And, speaking of understatements, after describing bin Laden as “a major thorn in the side of America” and declaring that “It comes as no surprise, then, that both the US and Israel are believed to have sent assassination squads after him,” the piece wraps up:
To his supporters, Bin Laden was a fighter for freedom against the US and Israel, not, as he was to many in the West, a terrorist with the blood of thousands of people on his hands.
Stateside, Amy Ellis Nutt and J. Scott Orr have a piece in the Newark Star-Ledger that shows why Nutt won a Pulitzer this year for feature writing. “In his twisted calculus, Sept. 11, 2001, was bin Laden’s finest hour,” they write.
For years, bin Laden portrayed himself as above the laws of any nation, subject only to his own extreme interpretation of the Quran and answerable only to his personal vision of God.
His followers saw him as a brilliant military strategist and a spiritual leader who offered an eternity in paradise in exchange for their ephemeral lives on earth. It was a bargain many accepted with righteous zeal.
On the opposite end of the spectrum, the prize for the day’s most stomach-turning obituary goes to Al Jazeera English, which gave its piece the subhead “With his long beard and wistful expression, bin Laden was one of the most instantly recognizable people on earth.” You can’t help but notice that the tone of this piece throughout is disturbingly neutral. For instance, it states that bin Laden was “allegedly” behind the September 11 attacks. Here are the first few lines of the piece:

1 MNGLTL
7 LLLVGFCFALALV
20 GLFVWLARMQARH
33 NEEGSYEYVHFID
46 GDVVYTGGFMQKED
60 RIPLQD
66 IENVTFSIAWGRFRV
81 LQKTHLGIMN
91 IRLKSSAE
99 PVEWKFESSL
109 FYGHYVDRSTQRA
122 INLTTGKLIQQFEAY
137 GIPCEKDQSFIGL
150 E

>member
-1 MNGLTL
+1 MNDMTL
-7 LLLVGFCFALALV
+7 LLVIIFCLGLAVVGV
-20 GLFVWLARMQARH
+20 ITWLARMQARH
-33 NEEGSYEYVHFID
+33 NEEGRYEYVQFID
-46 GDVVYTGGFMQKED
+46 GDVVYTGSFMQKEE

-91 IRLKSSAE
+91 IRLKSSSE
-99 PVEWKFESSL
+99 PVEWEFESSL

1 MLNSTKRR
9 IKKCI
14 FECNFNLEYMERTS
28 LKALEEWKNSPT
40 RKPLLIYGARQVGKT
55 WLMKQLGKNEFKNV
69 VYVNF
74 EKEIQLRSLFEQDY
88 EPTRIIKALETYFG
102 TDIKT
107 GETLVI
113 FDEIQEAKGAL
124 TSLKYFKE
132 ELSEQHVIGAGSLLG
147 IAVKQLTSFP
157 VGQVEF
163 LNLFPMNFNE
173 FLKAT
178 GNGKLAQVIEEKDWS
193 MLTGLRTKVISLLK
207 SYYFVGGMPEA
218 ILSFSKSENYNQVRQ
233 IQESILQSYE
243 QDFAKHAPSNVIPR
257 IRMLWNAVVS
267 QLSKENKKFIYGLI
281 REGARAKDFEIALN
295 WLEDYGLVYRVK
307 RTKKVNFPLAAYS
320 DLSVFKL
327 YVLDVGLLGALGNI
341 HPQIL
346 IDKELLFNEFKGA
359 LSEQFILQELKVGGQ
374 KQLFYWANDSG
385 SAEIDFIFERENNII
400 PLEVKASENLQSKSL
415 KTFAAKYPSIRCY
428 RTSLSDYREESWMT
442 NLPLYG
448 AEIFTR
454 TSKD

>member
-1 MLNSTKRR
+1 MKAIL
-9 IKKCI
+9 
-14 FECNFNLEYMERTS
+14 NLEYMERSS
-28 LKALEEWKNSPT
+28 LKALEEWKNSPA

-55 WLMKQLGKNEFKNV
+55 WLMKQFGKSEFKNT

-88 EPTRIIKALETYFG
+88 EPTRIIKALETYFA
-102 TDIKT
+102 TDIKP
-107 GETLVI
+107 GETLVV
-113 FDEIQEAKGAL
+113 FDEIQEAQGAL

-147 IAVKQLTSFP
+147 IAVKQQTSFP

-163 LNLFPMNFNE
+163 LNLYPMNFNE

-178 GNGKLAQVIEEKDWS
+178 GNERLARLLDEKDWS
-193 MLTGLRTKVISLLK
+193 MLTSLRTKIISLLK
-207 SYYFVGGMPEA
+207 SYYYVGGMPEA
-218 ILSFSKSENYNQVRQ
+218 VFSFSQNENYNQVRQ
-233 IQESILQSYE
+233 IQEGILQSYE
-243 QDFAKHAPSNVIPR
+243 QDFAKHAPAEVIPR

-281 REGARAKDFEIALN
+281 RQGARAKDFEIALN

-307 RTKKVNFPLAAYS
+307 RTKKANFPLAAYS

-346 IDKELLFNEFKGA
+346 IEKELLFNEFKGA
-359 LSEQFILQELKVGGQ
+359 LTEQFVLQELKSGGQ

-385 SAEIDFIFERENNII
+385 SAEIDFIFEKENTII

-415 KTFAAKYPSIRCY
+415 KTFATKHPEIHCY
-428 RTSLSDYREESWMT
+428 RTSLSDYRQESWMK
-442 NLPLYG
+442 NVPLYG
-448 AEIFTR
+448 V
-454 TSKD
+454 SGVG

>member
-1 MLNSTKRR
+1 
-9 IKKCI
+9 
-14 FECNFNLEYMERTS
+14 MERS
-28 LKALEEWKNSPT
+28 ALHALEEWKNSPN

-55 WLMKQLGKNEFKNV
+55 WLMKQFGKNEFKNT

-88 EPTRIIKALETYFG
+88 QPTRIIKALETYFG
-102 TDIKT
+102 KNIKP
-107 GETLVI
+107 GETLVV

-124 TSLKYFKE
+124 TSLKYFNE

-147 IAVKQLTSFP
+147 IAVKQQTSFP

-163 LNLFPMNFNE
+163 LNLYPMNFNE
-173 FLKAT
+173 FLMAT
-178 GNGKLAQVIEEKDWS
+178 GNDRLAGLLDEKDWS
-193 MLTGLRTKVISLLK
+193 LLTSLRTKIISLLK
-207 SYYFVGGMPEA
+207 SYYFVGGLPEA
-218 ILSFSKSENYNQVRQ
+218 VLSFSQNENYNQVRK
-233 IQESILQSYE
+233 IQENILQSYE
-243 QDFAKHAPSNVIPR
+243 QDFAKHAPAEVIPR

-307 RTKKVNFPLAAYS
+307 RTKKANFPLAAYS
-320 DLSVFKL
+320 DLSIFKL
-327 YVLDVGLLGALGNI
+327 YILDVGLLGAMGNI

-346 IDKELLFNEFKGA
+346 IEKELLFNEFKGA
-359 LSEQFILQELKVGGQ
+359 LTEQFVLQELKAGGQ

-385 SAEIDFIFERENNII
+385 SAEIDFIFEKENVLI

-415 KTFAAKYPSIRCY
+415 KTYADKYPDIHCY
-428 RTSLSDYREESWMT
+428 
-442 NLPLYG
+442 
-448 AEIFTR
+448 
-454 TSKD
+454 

In his death on May 2, 2011, Osama bin Laden kept a promise made in a 2006 audio message.
Alluding to the United States’ hunt for him, the al-Qaeda leader stated his determination to avoid capture: “I swear not to die but a free man.”
His death ends the largest manhunt in history that began a decade ago involving thousands of US troops in Afghanistan and tens of thousands of Pakistani soldiers in the rugged mountains along the border.
Whether reviled as a terrorist and mass murderer or hailed as the champion of oppressed Muslims fighting injustice and humiliation, bin Laden changed the course of history.